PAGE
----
Thursday, March 13, 2008

More Reasons to Try Mediation

If you've read any of my prior posts, you probably don't need more convincing that mediation is a great way to solve a dispute while saving time and money or that mediation can offer more creative solutions than the court can to deal with complex issues and problems. But in case you're still not sure mediation is worth your effort, read on for excerpts from various articles from the internet:

From the Tucson Citizen: While some parties are relieved to be introduced to mediation, Quiros said, others continue to balk. "People often feel mediation is touchy-feely or they give up control," Quiros said. "It's quite the opposite. Even though there is a third party facilitating, the control of the outcome is completely in the party's hands - there's no judge, no jury."

From the Pittsburg Post-Gazzette: Mediation is private and confidential. Most often the mediator is an attorney, knows neither party and has no stake in the outcome. Nothing said to the mediator in mediation is permissible in a court of law.

From the Harrisonburg, Virginia Daily News-Recorder: Every March, Virginia celebrates one of the most effective, inclusive and thoughtful methods of resolving conflict - mediation. Mediation is a way for people to come together and work things out. Trained mediators help people to bring issues to the table and to sort them out...Mediators simply guide the conversation without taking sides or telling participants what to do. Mediators help people through the stress, anger, confusion and suspicions of the other party to find solutions.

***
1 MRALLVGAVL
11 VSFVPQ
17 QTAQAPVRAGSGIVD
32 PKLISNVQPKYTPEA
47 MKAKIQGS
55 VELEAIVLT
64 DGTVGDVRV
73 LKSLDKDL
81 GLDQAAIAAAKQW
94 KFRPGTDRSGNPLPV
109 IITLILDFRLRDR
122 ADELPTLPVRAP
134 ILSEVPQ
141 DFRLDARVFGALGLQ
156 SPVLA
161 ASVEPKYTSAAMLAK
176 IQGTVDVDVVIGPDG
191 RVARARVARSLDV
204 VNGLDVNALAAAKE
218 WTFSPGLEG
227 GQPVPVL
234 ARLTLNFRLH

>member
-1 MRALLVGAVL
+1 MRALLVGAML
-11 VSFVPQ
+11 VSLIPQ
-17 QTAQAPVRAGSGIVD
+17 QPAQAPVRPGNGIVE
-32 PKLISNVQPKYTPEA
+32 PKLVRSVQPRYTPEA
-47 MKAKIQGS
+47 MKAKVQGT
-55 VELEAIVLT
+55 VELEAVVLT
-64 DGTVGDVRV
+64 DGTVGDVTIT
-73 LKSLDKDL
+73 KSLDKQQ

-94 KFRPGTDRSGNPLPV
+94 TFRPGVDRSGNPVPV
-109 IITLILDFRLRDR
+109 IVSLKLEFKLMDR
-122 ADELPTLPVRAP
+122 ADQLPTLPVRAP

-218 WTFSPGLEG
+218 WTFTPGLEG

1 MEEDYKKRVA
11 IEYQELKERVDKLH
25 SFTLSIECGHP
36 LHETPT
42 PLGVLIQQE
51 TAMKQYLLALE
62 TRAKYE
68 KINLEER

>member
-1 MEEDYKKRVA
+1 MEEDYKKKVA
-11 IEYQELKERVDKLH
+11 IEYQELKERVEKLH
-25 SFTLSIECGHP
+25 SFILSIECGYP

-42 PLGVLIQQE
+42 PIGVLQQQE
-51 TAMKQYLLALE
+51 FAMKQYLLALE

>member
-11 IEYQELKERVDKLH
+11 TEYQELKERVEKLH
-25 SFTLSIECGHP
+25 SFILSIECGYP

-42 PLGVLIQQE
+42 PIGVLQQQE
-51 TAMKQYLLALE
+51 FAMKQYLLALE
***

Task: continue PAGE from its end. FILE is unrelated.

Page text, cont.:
Business Day Interview of mediator Wahida Parker: [] At Equilaw we believe that it’s multi-tiered dispute resolution - that’s a phrase that was coined by Professor Butler. What we mean is it’s one step in the process to resolving disputes - if a mediation is not settled, and our statistics show that 80% of matters that are mediated on are settled at the mediation [] the remaining 20% then can elect either to go to court, or to go to arbitration. That is why we say it’s a multi-tiered dispute. If you say alternate that means it’s the other choice - a completely different choice - and we don’t agree with that stance.

And, from the Edwardville Intelligencer: "...people come out of [mediation] having controlled their fate and agreeing to something, rather than having a jury decide. A lot of times people think the jury was wrong, so at least [in mediation] the parties decided."

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